As part of the Miller Center’s mission to expand understanding of the presidency, policy, and political history, the Presidential Oral History Program is systematically and comprehensively debriefing the principal figures in the administrations of presidents Carter, Reagan, George H. W. Bush, and Clinton, with plans to do the same for future presidents. They also conduct special projects on important topics in political history, including a six-year oral history on the life and career of Senator Edward M. Kennedy.

Samuel Proctor Oral History Program
Housed at the University of Florida, the Samuel Proctor Oral History Program is one of the most diverse and widely used oral-history collections in the world. Collections focus on a variety of topics, including local history, African-American history, civil rights, veterans, farming, law, politics, and much more.

Social Security Online Oral Histories
The Social Security oral-history project began in 1995 and is currently active. The project entails an ongoing effort to document the history of Social Security, and especially of the Social Security Administration, by obtaining oral histories from a broad spectrum of participants in the making of this history over the years. The administrative history of the Social Security program and the institutional history of the Social Security Administration are emphasized.

United States Holocaust Memorial Museum Oral Histories
The U.S. Holocaust Memorial Museum’s oral-history collection is one of the largest and most diverse resources for Holocaust testimonies in the world. The collection contains over 9,000 audio and video interviews.

University of North Carolina Southern Oral History Program
The Southern Oral History Program is one of the most prolific programs in the United States and has advanced the preservation and use of oral histories in innumerable ways. The program has recorded over 4,000 oral histories related to the history of the American South in the 20th century. And it provides resources for individuals interested in oral history, including a procedures manual and an oral history bibliography.

University of Connecticut Oral History Office
The University of Connecticut’s oral-history program is committed to preserving the history of Connecticut through the reminiscences of individuals. Though Connecticut is the central theme, the Oral History Office has collections that focus on Witnesses to Nuremberg; Voices of World War II; Workers and a Half Century of Technological Change, 1930–1980; Holocaust Survivors; and Political Activities of Fully Enfranchised Women.

University of Hawaii, Manoa Center for Oral History
Since 1976 the Center for Oral History has focused its efforts on Hawaiian history, especially social and ethnic history. The center also provides resources and training for individuals who want to learn more about oral history and its practices.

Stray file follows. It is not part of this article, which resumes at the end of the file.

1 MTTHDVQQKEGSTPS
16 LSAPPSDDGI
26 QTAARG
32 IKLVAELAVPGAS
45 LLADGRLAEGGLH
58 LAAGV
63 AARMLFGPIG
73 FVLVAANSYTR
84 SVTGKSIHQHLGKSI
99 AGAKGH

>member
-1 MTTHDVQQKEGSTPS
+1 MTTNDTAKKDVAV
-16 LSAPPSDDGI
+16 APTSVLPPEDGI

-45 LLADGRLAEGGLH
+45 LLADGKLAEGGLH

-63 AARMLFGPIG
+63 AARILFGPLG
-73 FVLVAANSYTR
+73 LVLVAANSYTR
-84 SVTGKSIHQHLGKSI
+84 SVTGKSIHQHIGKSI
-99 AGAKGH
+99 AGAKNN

University of Nevada Oral History Program
Primarily a research and publication center, the University of Nevada program focuses its work on the history of Nevada and the West. The program has a substantial collection of social, ethnic, and political histories related to its subject area.

University of Southern Mississippi Center for Oral History and Cultural Heritage
The Center for Oral History and Cultural Heritage has been collecting the histories of Mississippians since 1971, with over 7,000 interviews focusing on the civil-rights movement and veterans’ histories. The center provides educational programming, podcasts, and online exhibits.

University of Wisconsin, Madison, Oral History Program
These oral histories were first focused on the emeritus faculty of the university. But over the years the program expanded to include oral histories with administrators, staff, and students. Some of the 1,000 oral histories were recorded as part of specific projects, such as the Teaching Assistants Strike of 1970, the UW Merger, the Arboretum, printmaking at UW since World War II, the Depression, the return of the GIs after World War II, the protests against the Vietnam War, academic freedom, and gender and race issues.

Vermont Folklife Center Archive
Located at one of the premier centers for the study of folklife in the United States, the Vermont Folklife Center Archive contains the products of the center’s ethnographic research work, as well as materials donated by others conducting ethnographic and oral history research in Vermont and the surrounding region. The archive holds a wealth of folklife materials preserved on an array of media formats, including more than 4,000 audio taped interviews, over 200 video tapes, 15,000 slides and photographs, manuscripts, and other documentation organized into over 100 distinct collections.